In fact, the tone says, it is a waste of tax payer money to meet military personnel needs or even give nice-to-haves in exchange for keeping them around to call upon at your every whim.

Servicemembers are overpaid, coddled low-skill workers who should not be given compensation for the inconveniences of military life, but who should still be expected to do their jobs while risking their lives for yours.

It’s a tone that says if you had to join the military to make it through life you are, logically, a substandard American worker and you do not warrant compensation in excess or even equal to the civilian market. Civilians are people who have choices and didn’t take the easy out of Uncle Sam. Military are people who are living off the tax payer.

The tone is supported by the flinging of inaccurate statistics to support your claims or, worse, the promotion sof weeping generalities about who servicemembers are and what they deserve.

Bad Statistics and Comparisons

Here’s this gem I read not too terribly long ago, pissed me off then,  pisses me off now.

“Over the past decade, military salaries have grown at a faster rate than those of civilian workers. The average enlisted soldier now earns more than 90 percent of Americans who have less than two years of college. Most captains – the third-most-junior rank of officer – will take home more than $90,000 this year.”

I’m going to disregard that ridiculous first sentence that ignores the fact that we also have been paid for deployment after deployment and all the tolls of war. Let’s just focus on the compensation “facts.”

Only one in seven Americans is even in good enough physical shape to join the United States military. That means that to be the “average enlisted soldier”a recruit already had to do something most Americans can’t fucking do, be somewhat fit. A whole other group of Americans is ineligible because they didn’t graduate high school or because they have a criminal record. A recruit also had to be willing to join the military, which puts him in a group with less than one percent (1%) of Americans.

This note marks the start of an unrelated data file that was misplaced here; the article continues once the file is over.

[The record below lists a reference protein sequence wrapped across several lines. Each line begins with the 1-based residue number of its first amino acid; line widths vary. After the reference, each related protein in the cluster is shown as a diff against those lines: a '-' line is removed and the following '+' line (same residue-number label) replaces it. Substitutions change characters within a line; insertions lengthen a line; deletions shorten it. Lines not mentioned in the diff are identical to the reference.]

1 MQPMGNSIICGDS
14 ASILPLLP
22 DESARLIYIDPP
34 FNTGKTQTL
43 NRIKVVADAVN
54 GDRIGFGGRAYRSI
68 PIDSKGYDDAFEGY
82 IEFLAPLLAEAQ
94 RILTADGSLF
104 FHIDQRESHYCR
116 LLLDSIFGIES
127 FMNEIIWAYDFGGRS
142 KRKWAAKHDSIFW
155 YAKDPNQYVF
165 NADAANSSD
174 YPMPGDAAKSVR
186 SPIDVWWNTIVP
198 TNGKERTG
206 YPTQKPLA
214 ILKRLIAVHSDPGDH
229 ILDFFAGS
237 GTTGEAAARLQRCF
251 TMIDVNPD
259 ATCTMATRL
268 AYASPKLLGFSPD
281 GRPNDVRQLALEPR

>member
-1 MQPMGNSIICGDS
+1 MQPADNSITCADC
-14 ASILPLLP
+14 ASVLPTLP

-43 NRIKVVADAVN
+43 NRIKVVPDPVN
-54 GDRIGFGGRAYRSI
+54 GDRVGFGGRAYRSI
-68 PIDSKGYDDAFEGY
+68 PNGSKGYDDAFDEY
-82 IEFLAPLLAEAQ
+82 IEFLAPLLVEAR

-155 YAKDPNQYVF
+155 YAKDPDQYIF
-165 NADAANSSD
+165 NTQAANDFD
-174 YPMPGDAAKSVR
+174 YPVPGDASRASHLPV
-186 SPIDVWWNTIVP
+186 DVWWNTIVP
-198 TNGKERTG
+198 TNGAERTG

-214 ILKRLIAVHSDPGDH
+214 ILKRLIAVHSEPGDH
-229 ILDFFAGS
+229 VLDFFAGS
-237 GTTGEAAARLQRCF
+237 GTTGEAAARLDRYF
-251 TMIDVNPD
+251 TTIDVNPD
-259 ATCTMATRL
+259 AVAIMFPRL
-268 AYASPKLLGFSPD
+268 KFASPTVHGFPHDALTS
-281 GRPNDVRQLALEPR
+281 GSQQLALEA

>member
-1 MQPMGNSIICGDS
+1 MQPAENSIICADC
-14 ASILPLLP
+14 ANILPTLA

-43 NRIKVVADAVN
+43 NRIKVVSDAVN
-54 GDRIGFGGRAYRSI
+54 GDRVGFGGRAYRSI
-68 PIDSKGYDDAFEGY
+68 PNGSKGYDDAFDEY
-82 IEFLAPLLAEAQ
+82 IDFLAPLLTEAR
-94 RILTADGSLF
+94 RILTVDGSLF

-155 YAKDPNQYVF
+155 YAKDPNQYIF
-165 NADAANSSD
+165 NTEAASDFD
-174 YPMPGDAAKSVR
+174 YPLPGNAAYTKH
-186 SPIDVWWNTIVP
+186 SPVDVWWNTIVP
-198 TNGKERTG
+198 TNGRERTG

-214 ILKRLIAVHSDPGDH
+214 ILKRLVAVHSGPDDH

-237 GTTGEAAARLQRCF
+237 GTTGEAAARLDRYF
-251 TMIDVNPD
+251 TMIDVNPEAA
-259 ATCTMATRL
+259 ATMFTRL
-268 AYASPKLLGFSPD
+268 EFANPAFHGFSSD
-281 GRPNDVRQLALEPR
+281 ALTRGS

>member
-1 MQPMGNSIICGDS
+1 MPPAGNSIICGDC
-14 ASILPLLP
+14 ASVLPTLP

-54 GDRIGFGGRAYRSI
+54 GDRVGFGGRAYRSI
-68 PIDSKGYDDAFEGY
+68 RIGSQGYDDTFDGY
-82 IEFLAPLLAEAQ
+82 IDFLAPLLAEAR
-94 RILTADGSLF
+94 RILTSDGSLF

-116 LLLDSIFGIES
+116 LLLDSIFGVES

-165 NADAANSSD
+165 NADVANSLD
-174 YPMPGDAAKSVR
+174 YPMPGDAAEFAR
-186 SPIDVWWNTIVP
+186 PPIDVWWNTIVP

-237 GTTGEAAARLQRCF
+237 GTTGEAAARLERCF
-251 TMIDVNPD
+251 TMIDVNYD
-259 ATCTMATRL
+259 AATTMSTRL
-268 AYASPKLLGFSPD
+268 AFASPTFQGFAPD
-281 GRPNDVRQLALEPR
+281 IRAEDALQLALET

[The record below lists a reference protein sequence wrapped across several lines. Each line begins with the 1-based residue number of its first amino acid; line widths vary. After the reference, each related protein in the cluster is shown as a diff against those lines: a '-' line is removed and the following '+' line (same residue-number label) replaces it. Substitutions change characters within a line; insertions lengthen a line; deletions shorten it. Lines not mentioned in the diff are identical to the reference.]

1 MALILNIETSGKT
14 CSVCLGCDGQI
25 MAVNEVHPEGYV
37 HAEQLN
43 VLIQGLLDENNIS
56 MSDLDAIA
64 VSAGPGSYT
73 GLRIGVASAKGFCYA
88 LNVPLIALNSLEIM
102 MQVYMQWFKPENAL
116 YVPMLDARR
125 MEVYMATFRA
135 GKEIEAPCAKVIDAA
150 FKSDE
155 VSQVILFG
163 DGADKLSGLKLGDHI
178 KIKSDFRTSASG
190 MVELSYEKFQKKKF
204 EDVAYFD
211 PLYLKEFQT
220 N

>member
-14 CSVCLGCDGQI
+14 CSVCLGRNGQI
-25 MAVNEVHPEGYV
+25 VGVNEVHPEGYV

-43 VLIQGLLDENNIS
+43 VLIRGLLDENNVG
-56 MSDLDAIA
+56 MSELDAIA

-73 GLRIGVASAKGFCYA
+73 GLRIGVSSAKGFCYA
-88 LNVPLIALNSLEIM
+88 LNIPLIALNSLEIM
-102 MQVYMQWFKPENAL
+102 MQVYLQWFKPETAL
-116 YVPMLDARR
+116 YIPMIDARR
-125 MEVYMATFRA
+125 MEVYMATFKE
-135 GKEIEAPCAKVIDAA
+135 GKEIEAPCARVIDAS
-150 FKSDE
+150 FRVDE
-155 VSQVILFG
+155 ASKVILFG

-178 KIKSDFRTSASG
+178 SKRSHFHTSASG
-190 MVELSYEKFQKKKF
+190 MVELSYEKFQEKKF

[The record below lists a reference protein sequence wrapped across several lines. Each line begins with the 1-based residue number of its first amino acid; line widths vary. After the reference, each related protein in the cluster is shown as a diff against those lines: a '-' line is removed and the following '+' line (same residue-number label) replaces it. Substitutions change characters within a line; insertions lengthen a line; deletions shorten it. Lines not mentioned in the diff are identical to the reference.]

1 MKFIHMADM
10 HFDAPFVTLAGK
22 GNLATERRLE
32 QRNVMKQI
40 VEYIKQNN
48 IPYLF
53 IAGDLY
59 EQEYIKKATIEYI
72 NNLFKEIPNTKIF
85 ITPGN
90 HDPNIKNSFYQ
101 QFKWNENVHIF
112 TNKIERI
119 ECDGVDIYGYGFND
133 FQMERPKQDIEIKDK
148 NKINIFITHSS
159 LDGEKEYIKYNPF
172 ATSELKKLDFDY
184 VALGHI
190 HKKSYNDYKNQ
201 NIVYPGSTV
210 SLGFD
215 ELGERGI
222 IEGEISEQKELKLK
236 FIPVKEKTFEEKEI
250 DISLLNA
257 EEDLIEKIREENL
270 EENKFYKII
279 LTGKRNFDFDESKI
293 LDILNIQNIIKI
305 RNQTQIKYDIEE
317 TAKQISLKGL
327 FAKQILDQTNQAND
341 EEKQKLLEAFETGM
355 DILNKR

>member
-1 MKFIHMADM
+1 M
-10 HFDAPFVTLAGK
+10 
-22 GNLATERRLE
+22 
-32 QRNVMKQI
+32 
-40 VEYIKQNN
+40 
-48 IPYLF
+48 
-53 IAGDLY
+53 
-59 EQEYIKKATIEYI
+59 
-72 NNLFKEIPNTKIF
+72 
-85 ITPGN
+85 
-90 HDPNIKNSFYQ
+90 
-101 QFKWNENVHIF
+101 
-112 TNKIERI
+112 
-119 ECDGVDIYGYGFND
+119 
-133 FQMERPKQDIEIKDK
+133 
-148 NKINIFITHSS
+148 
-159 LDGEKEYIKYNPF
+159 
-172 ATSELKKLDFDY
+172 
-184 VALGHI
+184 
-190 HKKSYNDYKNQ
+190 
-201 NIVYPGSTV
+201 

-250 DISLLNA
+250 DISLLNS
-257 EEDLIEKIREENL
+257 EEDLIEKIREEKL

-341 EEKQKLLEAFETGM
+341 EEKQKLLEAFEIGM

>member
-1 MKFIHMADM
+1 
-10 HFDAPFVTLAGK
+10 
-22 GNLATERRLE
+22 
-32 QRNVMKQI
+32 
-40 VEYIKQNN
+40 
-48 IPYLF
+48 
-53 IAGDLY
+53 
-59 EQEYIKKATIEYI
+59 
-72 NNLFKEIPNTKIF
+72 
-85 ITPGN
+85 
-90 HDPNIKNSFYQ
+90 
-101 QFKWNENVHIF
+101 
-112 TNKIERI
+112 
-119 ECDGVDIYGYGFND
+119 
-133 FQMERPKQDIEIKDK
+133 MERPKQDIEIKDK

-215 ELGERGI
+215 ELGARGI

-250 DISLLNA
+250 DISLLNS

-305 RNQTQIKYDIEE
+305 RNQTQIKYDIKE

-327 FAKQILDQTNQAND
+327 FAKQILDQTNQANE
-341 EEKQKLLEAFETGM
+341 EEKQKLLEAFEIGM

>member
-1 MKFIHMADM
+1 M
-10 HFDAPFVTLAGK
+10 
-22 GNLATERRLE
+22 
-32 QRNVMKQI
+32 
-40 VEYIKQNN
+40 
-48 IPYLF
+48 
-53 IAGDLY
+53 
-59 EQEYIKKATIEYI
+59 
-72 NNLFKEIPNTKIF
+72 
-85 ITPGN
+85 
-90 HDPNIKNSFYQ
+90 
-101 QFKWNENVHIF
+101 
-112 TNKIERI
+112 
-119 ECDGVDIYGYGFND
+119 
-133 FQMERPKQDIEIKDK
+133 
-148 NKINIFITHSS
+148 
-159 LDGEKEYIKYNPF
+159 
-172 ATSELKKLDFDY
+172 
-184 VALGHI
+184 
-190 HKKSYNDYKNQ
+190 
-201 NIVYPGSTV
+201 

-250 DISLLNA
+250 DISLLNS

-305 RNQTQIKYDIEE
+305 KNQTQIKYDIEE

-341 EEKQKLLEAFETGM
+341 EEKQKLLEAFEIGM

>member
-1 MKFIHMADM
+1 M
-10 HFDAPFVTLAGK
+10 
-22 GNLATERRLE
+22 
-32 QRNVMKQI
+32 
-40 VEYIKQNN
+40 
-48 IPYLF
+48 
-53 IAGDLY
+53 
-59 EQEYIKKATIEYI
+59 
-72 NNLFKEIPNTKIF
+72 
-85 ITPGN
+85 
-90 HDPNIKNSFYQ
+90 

After he joins that soldier then holds a more than full time job, often over 80 hours a week, for which he must continue to meet requirements such as staying fit, drug free, and felony free. He very likely does an intricate task that no average American with less than two years of college could do without months of dedication and training. He probably has also spent more than nine full months multiple times away from his family working around the clock where he put his fucking life on the line and accepted the continuing burdens of war as part of the gig. He’s likely to have held this same job for around five or six years.

Why is it so fucking unreasonable that this soldier make more than 90 percent of Americans who have less than two years of college? And how is that a good group of people to compare him to at all?

Military officers are compensated at a higher rate based on education and responsibility, at least in theory. While a captain may make more than $90,000 before taxes in a very high housing allowance area such as D.C., the average captain certainly does not. A little math reveals that a captain with seven years of experience living in San Antonio, Texas with dependents, for example, makes about $76,000 before taxes. But a breakdown of average hours worked during a year in which he does not deploy shows that he earns around $21 an hour.